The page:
Emotional Waves

Estimated read time... 3 minutes


I’ve been thinking a lot about emotional waves lately.  Perhaps it is because of winter, when we often retreat inwards. Perhaps it is because of my ongoing, albeit less pervasive, relationship with Seasonal Affective Disorder (SAD). Perhaps it is all of the changes happening in my life. Whatever the reason, emotions, and the waves they can create, are on my mind.

Some of the most predominant things that I often hear or read about with regards to emotions is the notion of either being positive and optimistic, being calm or being “balanced”, at all costs.

I cannot help but wonder, what are balanced emotions supposed to look like? How do we know when we are balanced? Why do we feel the need to always be positive, optimistic or calm? What is “wrong” with getting angry and releasing pent up frustration? What’s “wrong” with feeling sadness?

As far as I’m concerned, none of our emotions or feelings are “wrong”.

Our emotions become problematic when we focus our energies on our sadness, anger, even joy and positivity, to the detriment of ours and others’ wellbeing.

This focus can take the form of emotional stuffing, such as: “I NEVER get angry”, or not allowing yourself to grieve over the loss of something. This focus can also take the form of repetitive thoughts: “I’m never happy” or “life is terrible.” Heck, life can be terrible, and sometimes it feels like I’ll never get over a loss, or be joyful and positive, or not angry. It’s the way of living.  Some of us have it harder than others, and that’s the way of it as well.

Some days, the day is such that there is a true connection to the self and earth, where everything feels right and grounded. It feels like I am living my purpose on days like that. It is wonderful; it is rare. Other days, I wake up on the proverbial “wrong side of the bed” and then the rest of the day is off, nothing seems to go right: trains are delayed, there are technical problems with work, there’s bad news to be heard and processed, it takes forever to get home, emotions want to erupt out of nowhere over the smallest of things. Those can be the days where it feels like life is drowning me. And still, there are days where everything is the way it is, it is neither a particularly joyous day nor a bad day. It’s another day, bobbing along in this world.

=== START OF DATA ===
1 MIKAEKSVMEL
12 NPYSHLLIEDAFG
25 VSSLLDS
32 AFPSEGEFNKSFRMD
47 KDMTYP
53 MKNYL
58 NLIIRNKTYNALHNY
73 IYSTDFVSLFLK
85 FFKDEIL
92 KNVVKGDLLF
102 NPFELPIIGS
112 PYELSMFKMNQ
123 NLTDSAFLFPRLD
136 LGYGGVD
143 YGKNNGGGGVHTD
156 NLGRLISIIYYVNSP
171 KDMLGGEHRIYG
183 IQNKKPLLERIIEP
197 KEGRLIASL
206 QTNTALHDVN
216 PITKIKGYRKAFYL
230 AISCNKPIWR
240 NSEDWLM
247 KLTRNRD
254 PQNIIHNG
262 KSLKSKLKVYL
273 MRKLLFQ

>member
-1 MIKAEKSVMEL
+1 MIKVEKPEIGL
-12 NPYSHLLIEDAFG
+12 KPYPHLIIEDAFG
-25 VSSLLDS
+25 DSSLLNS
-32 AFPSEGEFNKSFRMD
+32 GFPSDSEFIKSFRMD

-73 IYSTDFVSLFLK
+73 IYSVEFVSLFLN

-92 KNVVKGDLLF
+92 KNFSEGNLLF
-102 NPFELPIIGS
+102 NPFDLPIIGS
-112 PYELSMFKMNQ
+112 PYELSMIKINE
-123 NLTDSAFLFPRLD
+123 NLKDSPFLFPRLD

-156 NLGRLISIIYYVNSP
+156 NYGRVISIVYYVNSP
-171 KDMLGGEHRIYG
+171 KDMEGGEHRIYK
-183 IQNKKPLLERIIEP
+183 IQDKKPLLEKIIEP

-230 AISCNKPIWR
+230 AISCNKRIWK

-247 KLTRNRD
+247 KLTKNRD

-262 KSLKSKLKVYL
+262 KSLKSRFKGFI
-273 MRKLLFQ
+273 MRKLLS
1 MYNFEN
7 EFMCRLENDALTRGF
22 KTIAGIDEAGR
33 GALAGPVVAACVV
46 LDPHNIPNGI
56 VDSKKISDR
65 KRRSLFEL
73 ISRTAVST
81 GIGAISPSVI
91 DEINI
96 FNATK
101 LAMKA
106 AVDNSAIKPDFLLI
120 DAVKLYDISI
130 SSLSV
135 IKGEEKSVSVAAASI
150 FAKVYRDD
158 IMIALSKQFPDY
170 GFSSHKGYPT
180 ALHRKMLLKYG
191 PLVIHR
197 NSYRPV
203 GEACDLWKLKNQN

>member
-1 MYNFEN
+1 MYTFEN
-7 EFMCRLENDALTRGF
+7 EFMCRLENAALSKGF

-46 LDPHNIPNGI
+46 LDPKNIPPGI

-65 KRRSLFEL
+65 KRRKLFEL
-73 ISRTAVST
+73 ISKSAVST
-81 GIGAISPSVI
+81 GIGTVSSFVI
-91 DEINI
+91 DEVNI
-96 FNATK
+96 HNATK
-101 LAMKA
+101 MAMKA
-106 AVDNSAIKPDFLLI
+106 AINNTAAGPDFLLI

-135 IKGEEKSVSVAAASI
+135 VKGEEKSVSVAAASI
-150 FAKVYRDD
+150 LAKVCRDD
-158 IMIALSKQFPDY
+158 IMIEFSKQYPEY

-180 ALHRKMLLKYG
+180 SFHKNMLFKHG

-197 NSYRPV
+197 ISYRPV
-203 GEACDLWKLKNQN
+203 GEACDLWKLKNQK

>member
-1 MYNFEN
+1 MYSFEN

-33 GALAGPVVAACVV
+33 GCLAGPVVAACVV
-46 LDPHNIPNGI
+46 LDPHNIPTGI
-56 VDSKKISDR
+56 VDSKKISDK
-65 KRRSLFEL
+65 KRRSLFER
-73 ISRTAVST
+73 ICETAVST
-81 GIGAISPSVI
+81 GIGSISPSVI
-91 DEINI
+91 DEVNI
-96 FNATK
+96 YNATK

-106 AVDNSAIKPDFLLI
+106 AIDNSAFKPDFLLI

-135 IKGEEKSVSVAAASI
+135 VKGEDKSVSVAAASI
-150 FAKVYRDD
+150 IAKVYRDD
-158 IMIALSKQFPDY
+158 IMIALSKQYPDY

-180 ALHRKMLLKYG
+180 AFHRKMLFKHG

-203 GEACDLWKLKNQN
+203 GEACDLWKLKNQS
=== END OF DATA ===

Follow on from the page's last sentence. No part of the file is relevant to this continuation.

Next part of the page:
We are all in a state of flux, floating on this ocean that we call life and being human.

What matters is that we allow ourselves to truly feel our emotions and feelings without judgment (“I’m such a terrible person for being angry with this situation”) or the desire to “fix” oneself (ie not feel the emotion being experienced, or listen to what our soul is trying to tell us). Only then can we choose how we are going to respond.

Being in a constant state of reaction is extremely stressful on the body and mind. Fighting or denying my emotions is completely exhausting.

Instead, I’m choosing to ride the waves of emotion that pour through me, knowing full well that storms come and go, that fighting the storm is as useless as trying to save the sun’s light in my pockets. If I choose to not fight the storm, to acknowledge that it is here and I’m in it, the storm passes with less strife and damage, allowing me to learn how to respond appropriately. By all means, I am not necessarily adept at navigating these storms. We’re all learning how to be more of who we are, and we all swim a little bit differently through these waters.

It took me years to learn that “go with the flow” didn’t mean that nothing mattered, or that I should have non-responses to difficult situations. For me, “go with the flow” (aka “balanced emotions”) means that I can choose to swim against the current flow, or I can go with it and ride it out when the going gets tough vs. sinking in or fighting the current. After all, nothing is permanent, everything changes; we are in a state of flux. If we choose to ride it out, to not get caught up in acting out against the storm, we can come out the other side a bit more seasoned and, if we’re lucky, wiser from the experience.

It is a tough thing to remember, I have trouble remembering it especially when the storm seems to be at its worst.

Life pulls us along whether we choose to be pulled or not, so why not choose to ride the waves of flux knowing they won’t last forever, respond accordingly, and enjoy the calm and peace when we have it.